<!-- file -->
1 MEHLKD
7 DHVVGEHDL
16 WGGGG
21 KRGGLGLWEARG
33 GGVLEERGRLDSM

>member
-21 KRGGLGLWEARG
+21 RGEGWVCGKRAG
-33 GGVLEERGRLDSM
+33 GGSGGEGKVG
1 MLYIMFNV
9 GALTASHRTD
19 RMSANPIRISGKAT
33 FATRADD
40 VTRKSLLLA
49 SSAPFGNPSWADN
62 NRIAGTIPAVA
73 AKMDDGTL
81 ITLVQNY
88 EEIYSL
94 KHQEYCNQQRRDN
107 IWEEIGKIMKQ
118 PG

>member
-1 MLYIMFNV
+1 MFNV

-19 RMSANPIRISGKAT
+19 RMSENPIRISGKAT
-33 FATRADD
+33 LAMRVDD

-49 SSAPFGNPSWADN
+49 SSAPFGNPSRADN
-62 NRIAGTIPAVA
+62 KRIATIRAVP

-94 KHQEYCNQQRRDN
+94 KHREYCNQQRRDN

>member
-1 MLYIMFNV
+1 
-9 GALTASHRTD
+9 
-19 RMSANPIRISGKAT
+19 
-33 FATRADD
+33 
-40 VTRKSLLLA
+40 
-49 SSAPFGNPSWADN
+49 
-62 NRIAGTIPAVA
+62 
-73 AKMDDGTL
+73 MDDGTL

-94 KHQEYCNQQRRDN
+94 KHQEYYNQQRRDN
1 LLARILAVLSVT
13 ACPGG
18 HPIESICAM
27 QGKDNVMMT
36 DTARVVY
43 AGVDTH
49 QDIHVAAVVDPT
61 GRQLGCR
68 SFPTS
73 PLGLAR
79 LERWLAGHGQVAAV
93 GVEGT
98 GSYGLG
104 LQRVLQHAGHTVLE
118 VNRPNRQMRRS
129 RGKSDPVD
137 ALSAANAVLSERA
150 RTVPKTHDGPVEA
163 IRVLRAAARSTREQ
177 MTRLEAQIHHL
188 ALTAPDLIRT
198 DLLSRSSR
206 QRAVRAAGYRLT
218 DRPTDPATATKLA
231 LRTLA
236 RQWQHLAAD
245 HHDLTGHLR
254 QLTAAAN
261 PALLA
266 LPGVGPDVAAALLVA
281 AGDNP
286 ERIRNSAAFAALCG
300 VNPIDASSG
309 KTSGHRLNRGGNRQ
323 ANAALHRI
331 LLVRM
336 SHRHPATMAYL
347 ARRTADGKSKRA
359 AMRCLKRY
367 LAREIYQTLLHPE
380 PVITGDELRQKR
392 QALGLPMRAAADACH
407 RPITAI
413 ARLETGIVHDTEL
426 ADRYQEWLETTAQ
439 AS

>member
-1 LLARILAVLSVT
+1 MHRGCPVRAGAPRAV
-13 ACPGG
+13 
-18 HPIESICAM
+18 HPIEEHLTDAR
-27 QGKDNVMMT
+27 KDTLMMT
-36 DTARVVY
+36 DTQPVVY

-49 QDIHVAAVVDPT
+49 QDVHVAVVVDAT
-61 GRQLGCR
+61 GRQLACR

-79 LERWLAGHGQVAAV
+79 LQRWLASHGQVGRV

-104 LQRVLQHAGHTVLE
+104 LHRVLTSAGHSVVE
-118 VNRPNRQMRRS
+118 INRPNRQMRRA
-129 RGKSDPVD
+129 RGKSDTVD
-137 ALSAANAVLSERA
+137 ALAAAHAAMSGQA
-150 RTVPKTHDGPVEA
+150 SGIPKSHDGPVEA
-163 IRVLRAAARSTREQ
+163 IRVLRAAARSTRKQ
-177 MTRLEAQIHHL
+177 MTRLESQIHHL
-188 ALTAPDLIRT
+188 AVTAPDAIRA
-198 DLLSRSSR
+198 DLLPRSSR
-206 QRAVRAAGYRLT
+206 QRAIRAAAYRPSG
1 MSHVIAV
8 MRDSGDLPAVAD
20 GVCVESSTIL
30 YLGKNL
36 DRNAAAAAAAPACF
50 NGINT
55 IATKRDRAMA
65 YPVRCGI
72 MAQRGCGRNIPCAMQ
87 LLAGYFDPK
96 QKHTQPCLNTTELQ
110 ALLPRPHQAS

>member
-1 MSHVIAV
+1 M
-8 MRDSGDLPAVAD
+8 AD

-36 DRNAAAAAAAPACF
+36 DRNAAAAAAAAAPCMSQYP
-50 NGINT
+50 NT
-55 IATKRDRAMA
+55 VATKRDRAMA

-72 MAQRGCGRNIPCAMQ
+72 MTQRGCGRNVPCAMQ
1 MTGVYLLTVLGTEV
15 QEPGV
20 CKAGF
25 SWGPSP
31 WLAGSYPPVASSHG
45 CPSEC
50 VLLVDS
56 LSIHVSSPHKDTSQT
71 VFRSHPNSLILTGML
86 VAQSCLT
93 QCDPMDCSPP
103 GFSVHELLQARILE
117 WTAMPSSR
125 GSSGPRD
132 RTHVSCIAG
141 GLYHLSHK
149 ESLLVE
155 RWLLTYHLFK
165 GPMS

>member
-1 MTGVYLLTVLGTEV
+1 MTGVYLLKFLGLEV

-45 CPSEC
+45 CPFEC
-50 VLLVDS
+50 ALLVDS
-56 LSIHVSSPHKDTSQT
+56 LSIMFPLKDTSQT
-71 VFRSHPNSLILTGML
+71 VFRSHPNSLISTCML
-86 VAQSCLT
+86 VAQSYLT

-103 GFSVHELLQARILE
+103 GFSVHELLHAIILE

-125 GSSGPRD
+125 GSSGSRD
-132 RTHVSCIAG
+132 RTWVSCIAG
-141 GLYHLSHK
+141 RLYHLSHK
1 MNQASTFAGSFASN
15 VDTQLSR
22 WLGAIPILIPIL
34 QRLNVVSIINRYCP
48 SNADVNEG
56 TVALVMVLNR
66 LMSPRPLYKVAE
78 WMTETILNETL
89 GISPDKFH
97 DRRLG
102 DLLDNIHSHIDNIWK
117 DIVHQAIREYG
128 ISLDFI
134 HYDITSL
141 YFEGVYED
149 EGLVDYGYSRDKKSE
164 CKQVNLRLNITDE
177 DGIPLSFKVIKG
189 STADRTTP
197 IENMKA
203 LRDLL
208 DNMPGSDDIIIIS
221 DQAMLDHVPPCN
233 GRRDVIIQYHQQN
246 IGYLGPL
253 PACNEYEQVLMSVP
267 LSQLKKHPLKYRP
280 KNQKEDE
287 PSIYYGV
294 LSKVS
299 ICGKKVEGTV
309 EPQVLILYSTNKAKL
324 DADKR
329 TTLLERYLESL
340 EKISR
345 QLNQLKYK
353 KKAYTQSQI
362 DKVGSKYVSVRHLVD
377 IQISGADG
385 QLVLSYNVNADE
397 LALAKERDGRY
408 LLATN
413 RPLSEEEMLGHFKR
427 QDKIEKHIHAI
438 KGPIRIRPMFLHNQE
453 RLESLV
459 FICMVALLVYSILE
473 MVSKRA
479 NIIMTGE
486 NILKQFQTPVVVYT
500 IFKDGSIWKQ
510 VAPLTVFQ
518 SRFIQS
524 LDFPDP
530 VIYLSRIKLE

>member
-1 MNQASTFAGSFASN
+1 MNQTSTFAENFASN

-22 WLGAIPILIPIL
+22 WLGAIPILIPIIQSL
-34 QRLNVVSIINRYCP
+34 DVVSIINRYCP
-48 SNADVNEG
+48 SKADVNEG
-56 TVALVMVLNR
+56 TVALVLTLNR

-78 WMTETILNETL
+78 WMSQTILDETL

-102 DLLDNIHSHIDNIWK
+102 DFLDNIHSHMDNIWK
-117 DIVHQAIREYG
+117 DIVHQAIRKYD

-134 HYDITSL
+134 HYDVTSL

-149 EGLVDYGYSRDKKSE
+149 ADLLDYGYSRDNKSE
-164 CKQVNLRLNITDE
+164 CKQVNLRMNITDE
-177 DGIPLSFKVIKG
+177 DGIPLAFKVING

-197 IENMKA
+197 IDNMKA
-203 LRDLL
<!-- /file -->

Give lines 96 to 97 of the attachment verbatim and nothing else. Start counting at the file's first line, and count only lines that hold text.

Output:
380 PVITGDELRQKR
392 QALGLPMRAAADACH